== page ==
Jordan Peele’s racial divide is evident in how Chris behaves differently around black and white people including the ones he encounters regarding language, movements, and gestures than he does among white people like his girlfriend. When interacting with Rose and her parents, Chris tries to maintain formal language highlighting common tropes among blacks that associate wealthy white families with sophistication. Moreover, his use of gestures to express his ideas is limited among white people as compared to his fellow African Americans. Upon entering the estate, Chris and Rose meet the black groundskeeper Walter and his wife Georgina though Dean, Rose’s father apologizes about the optics for having black people working as servants in menial jobs. However, when he tries to engage with them on a cultural basis, they show weird reactions as to what Chris expects. He remarks to Missy that he is uncomfortable when surrounded by white people expecting her to relate to his situation. However, she replies with a drawn-out ‘no, no, no” which looks out of place for an African American. In a subsequent party, he meets another black person, Logan who is married to an old white woman that must have been twice his age. Recognizing him as a musician from Boston who disappeared a few months’ prior, Chris makes another attempt to engage that fails as Logan does not recognize the cultural tropes with which Chris assumes he must be familiar. His attempts to evoke a cultural bond show Chris’ desire for a reprieve from feeling like a curiosity to be admired. When talking to his friend Rod, Chris displays a less conservative side to his personality as they can engage by shared cultural experiences.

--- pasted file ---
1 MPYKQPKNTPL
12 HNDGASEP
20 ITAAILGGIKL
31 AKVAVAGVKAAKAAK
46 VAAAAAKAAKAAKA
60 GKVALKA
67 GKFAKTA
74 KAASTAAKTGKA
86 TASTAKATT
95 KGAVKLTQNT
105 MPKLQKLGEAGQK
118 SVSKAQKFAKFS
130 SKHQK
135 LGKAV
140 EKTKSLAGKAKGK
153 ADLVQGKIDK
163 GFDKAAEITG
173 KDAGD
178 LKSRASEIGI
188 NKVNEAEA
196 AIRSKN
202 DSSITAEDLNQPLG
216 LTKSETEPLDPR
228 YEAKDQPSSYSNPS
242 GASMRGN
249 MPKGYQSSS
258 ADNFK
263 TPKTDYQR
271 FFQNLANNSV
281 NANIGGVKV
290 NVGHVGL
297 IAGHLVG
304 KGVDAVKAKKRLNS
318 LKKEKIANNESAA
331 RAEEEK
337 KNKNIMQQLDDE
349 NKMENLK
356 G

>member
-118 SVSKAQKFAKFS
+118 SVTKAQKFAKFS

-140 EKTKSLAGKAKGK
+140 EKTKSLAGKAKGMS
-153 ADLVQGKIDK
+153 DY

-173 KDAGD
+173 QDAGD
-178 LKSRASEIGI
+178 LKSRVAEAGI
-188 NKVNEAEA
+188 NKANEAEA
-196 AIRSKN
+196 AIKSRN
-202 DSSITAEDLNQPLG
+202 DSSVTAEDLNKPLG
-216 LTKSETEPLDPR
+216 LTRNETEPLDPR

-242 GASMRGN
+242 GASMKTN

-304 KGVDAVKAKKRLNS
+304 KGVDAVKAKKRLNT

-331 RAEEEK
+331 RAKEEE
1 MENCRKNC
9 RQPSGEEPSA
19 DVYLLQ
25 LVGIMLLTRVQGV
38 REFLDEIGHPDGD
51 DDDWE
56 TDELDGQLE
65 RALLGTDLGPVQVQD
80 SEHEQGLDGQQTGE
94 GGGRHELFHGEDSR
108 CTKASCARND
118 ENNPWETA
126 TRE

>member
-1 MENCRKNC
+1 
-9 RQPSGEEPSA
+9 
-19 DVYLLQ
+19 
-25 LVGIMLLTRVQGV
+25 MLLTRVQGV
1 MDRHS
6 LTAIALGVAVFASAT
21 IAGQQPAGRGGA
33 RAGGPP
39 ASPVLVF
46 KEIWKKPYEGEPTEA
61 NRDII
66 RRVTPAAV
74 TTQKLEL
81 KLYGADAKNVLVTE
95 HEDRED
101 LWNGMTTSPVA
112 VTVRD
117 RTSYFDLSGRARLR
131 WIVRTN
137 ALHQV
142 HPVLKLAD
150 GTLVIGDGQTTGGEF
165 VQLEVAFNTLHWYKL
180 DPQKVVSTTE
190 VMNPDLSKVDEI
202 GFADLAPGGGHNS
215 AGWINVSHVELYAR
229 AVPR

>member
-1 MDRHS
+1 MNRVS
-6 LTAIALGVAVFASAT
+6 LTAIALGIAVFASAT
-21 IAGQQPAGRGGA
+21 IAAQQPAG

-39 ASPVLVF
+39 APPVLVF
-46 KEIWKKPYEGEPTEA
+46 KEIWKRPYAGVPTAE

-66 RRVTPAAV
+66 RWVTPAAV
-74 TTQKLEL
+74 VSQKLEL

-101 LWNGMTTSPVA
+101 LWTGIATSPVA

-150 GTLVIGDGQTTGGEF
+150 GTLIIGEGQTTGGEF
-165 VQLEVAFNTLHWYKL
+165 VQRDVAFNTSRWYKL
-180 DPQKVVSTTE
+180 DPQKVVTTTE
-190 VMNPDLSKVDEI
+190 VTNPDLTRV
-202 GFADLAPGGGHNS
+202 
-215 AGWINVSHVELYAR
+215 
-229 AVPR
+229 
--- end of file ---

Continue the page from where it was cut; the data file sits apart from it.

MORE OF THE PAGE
The racial divide is also highlighted by the attitude of the Police in the film. After meeting Logan, Chris covertly takes a photo of him and sends it to his friend Rod. Rod suspects that Logan, a prominent musician in the Boston area before he disappeared, has been kidnapped and brainwashed. However, when he takes his fears to the local police, they laugh off his suggestions of racially-motivated terror in the Armitage’s estate although Chris is a victim. The police’s apathy towards Rod’s claims refer to the social perception of racism as having been abolished and no longer a concern. However, integrated racial discrimination is also evident in Chris’s police encounter when traveling to meet his in-laws as they display hostile behavior despite his non-aggressiveness. When Rose tries to interfere, the officer demands she retract yet she was the actual driver. Coming in the wake of the Ferguson riots, this incident shows the tendency for police officers to conduct racial profiling based on a person’s skin color. The police reactions are different depending on the skin color of the victim or perpetrator in a particular instance. When a victim is black, then the police are often slow to react and deliver justice stemming from America’s history of slavery where white society considered black people as inferior. The sentiment is evident in Logan’s case as the prominent musician goes missing and yet the police are unwilling to respond. However, in instances where the victim is white with a black perpetrator, the police respond quickly seeking the harshest punishments. Therefore, while the police may claim to be impartial with no prejudicial tendencies, systemic racism affects their responses to various situations usually biased against blacks.